We have to learn to live with irrationality within ourselves and others. 6

from book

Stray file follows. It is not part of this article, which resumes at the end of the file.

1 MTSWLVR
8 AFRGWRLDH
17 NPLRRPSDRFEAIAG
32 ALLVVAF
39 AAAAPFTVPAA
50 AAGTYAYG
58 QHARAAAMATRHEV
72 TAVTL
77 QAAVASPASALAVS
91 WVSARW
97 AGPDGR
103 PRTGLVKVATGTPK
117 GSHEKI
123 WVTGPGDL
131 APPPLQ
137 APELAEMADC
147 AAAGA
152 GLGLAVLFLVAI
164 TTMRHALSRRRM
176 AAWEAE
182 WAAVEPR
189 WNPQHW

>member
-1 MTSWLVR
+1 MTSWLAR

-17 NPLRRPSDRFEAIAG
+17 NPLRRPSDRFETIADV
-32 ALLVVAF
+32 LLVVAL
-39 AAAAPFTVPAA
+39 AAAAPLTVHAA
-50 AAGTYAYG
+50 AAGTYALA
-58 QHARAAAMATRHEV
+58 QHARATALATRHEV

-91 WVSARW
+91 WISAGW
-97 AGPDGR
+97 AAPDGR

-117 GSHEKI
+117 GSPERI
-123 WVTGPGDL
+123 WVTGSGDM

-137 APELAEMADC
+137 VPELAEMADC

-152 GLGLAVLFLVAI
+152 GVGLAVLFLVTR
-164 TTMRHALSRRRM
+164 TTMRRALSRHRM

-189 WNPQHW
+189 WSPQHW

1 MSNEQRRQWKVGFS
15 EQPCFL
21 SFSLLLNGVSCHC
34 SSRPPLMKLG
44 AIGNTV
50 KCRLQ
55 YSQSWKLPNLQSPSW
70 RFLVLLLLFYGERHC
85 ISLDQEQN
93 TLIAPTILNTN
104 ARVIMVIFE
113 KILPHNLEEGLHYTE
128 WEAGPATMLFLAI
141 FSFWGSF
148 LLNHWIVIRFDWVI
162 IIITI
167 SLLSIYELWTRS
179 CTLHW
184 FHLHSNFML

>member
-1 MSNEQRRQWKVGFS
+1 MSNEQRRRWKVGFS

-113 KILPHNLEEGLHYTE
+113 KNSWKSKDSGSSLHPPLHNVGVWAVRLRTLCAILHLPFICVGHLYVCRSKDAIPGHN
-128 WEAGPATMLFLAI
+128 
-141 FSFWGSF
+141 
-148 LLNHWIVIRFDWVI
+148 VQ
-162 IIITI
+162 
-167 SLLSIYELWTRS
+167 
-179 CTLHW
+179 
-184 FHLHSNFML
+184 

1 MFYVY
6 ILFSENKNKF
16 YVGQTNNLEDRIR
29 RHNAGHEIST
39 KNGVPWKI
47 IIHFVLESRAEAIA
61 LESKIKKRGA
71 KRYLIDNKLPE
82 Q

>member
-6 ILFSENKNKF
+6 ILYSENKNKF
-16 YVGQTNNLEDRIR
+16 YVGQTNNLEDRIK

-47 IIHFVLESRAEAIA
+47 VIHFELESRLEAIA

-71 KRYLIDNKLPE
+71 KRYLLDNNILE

Remember those arguments in which you’re hollering at your partner, parent or sibling, and then, in the midst of it, both of you simply burst out laughing? You both know how silly and irrational the whole thing is.  Well, irrationality doesn’t stop there.  There are parts of us, bits of leftover, residual psychology, carried with us from childhood. These old habits, fears and complexes were forged in us when we were young. This mirrors what software developers (borrowing from the writer Arthur Koestler) call “ghosts in the machine,” referring to bits of outmoded code dormant in the current version of a program. While it was once useful in the program’s development, this defunct coding can interfere with current operations. For the author, his own bit of defunct coding can be traced to his childhood in Queens. As a boy, he’d watch his father sit at the table and obsessively correct all the typos in the newspaper, as a way to take charge of something in a life marked by the powerlessness that comes with poverty.  As the author grew up, he noticed how, much like his father, he would pedantically correct colleagues, picking at them for the slightest things. It was a form of hypervigilance that occasionally served him well, but also caused professional tensions. Well, we all have these ghosts in the machine – every one of us. This irrationality, with its irritating habits, complexes and fears, is everywhere. We’re essentially messy, asymmetrical beings. And to survive our professional lives, we have to accept this fact about ourselves, and about the people we work with. For instance, the author coached a business partnership, a man and woman who couldn’t stand each other but needed each other professionally. As he interviewed them, he found that, deep down, the man reminded the woman of her father, and the woman reminded the man of his mother. They’d been drawn together as business students, many years ago, and were now driving each other nuts. They’d both unconsciously replicated patterns and old complexes. Now, to survive as a business partnership, they needed to accept this bit of old coding. Rather than storming out of meetings and hollering at each other, they learned mindfulness. They learned how each of them was complicit in this dynamic. And guess what? They overcame it.